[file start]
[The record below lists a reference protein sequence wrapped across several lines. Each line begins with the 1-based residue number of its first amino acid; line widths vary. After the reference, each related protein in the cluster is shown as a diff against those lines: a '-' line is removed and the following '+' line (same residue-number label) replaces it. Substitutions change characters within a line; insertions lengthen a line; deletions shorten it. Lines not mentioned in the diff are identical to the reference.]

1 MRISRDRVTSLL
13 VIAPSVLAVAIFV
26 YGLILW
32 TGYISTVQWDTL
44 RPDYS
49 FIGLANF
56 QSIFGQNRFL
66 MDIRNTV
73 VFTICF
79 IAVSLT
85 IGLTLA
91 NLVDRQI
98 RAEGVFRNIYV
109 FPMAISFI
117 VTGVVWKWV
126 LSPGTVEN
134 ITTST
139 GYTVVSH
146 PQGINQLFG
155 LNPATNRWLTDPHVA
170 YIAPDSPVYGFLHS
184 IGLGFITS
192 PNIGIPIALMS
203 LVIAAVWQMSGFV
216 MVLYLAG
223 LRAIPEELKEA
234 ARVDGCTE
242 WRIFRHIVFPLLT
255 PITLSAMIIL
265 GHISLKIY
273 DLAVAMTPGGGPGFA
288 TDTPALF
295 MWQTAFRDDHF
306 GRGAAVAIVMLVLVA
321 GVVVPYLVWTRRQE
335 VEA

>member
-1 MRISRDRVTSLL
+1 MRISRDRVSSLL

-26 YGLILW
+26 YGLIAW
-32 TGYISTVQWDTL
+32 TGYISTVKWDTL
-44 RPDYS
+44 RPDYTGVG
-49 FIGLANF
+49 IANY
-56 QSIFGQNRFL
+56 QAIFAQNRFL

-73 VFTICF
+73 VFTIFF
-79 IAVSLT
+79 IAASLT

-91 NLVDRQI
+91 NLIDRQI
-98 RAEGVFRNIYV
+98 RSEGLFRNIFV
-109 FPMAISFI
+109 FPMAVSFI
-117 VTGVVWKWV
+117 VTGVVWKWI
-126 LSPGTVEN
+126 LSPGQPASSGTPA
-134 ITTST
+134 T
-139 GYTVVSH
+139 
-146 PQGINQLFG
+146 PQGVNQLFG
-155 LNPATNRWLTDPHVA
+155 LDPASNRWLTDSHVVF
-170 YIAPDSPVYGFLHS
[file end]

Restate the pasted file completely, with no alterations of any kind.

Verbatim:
[The record below lists a reference protein sequence wrapped across several lines. Each line begins with the 1-based residue number of its first amino acid; line widths vary. After the reference, each related protein in the cluster is shown as a diff against those lines: a '-' line is removed and the following '+' line (same residue-number label) replaces it. Substitutions change characters within a line; insertions lengthen a line; deletions shorten it. Lines not mentioned in the diff are identical to the reference.]

1 MRISRDRVTSLL
13 VIAPSVLAVAIFV
26 YGLILW
32 TGYISTVQWDTL
44 RPDYS
49 FIGLANF
56 QSIFGQNRFL
66 MDIRNTV
73 VFTICF
79 IAVSLT
85 IGLTLA
91 NLVDRQI
98 RAEGVFRNIYV
109 FPMAISFI
117 VTGVVWKWV
126 LSPGTVEN
134 ITTST
139 GYTVVSH
146 PQGINQLFG
155 LNPATNRWLTDPHVA
170 YIAPDSPVYGFLHS
184 IGLGFITS
192 PNIGIPIALMS
203 LVIAAVWQMSGFV
216 MVLYLAG
223 LRAIPEELKEA
234 ARVDGCTE
242 WRIFRHIVFPLLT
255 PITLSAMIIL
265 GHISLKIY
273 DLAVAMTPGGGPGFA
288 TDTPALF
295 MWQTAFRDDHF
306 GRGAAVAIVMLVLVA
321 GVVVPYLVWTRRQE
335 VEA

>member
-1 MRISRDRVTSLL
+1 MRISRDRVSSLL

-26 YGLILW
+26 YGLIAW
-32 TGYISTVQWDTL
+32 TGYISTVKWDTL
-44 RPDYS
+44 RPDYTGVG
-49 FIGLANF
+49 IANY
-56 QSIFGQNRFL
+56 QAIFAQNRFL

-73 VFTICF
+73 VFTIFF
-79 IAVSLT
+79 IAASLT

-91 NLVDRQI
+91 NLIDRQI
-98 RAEGVFRNIYV
+98 RSEGLFRNIFV
-109 FPMAISFI
+109 FPMAVSFI
-117 VTGVVWKWV
+117 VTGVVWKWI
-126 LSPGTVEN
+126 LSPGQPASSGTPA
-134 ITTST
+134 T
-139 GYTVVSH
+139 
-146 PQGINQLFG
+146 PQGVNQLFG
-155 LNPATNRWLTDPHVA
+155 LDPASNRWLTDSHVVF
-170 YIAPDSPVYGFLHS